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praised him. he is a republican. he is highly competent. and now as the investigation starts to close in, these republicans are just standing up for trump and not standing up for the constitution. what we're hoping is matt whitaker recuses himself from the investigation. that would take a significant question off the table, give it back to rod rosenstein who has been managing this investigation. let the investigation conclude. >> all right. we know he's not going to. we know he's not going to, so -- >> it's always worth putting out the call. >> quickly before we go, nancy pelosi. should she be the next speaker of the house? would you support her? >> i think that nancy pelosi has done an incredible job. i think we need to make sure all of the voices of the caucus are represented. i'm running to be the co-chair of the progressive caucus. i want to make sure to check in with the new members of the progressive caucus, see where we are. we know we want to see progressive leadership in the
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leadership of the caucus. and so that is going to be a critical piece for us. it's not just about nancy pelosi. it's about all of the positions and how do we make sure the voices of the caucus are represented. progressives helped win this majority. that is clear. and progressives in florida and texas, even though those races are still too close to count at the top of the ticket, helped drive wins in those states. progressives in california running on bold ideas were winning and that is what gave us our majority. so our job is to make sure that all of the voices are represented and we'll see where we end up at the end of next week. >> all right. congresswoman jaypal, thank you for joining me today. we're going to take a quick break. up next, it is never an election in america without a little drama or a whole lot. this year didn't disappoint. florida, yep, we're here again. florida now prepping itself for multiple recounts in statewide races that includes the governors race and a senate
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what's going on in florida is a disgrace. go down and see what happened over the last period of time,
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ten years. take a look at broward county. all of a sudden they're finding votes out of nowhere and rick scott who won by, you know, it was close, but he won by a comfortable margin. every couple of hours it goes down a little bit. >> president trump just a short time ago on the races for senate and governor down in florida which could possibly be headed for a recount. officials are still counting absentee and overseas ballots. as of right now, newly counted votes have pushed democrats gillum and nelson closer to their opponents. senator bill nelson is down less than a quarter of a point. and in the race for governor, andrew gillum is down less than half a point. a margin smaller than half a point triggers a machine recount if it falls below a quarter point, it triggers a manual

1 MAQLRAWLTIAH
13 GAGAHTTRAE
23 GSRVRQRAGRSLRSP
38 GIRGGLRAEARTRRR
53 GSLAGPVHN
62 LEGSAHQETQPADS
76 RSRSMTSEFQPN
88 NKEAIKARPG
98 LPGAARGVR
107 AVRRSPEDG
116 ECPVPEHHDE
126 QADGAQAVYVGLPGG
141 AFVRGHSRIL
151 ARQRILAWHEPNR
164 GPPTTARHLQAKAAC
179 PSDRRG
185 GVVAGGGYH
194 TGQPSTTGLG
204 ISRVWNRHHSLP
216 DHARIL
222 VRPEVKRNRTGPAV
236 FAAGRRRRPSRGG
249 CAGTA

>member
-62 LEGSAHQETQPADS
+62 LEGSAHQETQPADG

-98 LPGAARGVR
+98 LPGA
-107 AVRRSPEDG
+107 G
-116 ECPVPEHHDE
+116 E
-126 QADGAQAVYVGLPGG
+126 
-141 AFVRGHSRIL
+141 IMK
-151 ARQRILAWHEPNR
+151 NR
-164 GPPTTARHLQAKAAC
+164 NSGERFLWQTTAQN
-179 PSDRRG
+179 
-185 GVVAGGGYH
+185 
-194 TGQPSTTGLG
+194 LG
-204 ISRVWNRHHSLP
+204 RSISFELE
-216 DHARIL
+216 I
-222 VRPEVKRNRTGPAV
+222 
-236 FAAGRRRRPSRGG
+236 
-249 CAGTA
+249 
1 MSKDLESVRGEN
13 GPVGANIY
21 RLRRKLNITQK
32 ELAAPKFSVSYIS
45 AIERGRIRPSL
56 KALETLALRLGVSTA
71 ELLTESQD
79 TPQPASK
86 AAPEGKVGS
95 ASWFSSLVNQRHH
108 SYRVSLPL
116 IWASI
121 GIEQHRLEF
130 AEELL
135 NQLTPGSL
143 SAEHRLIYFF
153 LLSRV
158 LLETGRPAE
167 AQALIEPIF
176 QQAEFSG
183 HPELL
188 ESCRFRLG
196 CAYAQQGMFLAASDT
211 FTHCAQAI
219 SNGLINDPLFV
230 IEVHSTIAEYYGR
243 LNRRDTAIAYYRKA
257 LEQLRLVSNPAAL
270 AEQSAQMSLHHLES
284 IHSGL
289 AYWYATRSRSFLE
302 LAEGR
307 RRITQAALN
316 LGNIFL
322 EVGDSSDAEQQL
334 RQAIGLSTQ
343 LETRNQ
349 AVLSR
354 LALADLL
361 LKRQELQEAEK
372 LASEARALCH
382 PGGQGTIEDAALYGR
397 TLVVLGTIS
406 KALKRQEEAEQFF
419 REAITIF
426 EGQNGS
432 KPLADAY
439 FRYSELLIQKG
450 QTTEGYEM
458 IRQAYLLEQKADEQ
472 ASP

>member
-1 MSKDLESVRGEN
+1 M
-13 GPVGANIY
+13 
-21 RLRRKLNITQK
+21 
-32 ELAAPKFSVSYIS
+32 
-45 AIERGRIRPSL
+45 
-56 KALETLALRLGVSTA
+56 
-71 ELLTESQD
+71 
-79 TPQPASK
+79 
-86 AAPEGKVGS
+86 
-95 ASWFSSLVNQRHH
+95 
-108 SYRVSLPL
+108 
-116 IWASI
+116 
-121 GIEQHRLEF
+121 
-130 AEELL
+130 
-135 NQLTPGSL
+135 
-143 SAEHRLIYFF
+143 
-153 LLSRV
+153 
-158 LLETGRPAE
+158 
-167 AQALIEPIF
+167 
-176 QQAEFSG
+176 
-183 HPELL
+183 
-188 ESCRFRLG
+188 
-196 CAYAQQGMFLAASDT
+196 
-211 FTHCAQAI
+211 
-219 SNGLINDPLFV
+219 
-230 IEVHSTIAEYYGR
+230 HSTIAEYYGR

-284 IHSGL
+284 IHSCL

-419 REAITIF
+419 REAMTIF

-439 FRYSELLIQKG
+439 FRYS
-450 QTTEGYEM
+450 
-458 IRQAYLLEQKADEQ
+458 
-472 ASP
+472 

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recount. we've got warriors out there still following the developments. let's start with ali vitale in tallahassee. where do we know where the recount is? >> what's going on right now and when we'll hear about an official recount happening is tomorrow at noon. what's happening now is the counties are still canvassing. you mentioned they're counting the provisional ballots, overseas military. things like that. that's why you're seeing them tighten over the past few days. now, rick scott has spoken to media. last night we were at the governor's mansion. he was pretty fiery about the margins tightening and why that might be. take a listen. >> every day since the election, the left wing activists in broward county have come up with more and more ballots out of nowhere. the goal is to keep mysteriously finding votes until the election turns out the way they want. i will not sit unidly by as they
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try to steal the election from the people. >> they say they're coming out of nowhere. what's important is that we know that these races are really close. we know that the scott nelson race is within that 0.25 margin you were talking about where it should trigger a hand recount. and we know that the nelson -- i'm sorry. the gillum/desantis race is within that 0.5 margin. but we don't initially know that yet. that's when the automatic recounts in both of those races will be triggered. that's when that process will actually start to be started. >> thank you so much. let's head up to georgia where votes are still being counted in the race for governor that is too close to call this morning. republican brian kemp is leading stacy abrams with 50.3% of total votes. but if his share drops below 50%, it would trigger a runoff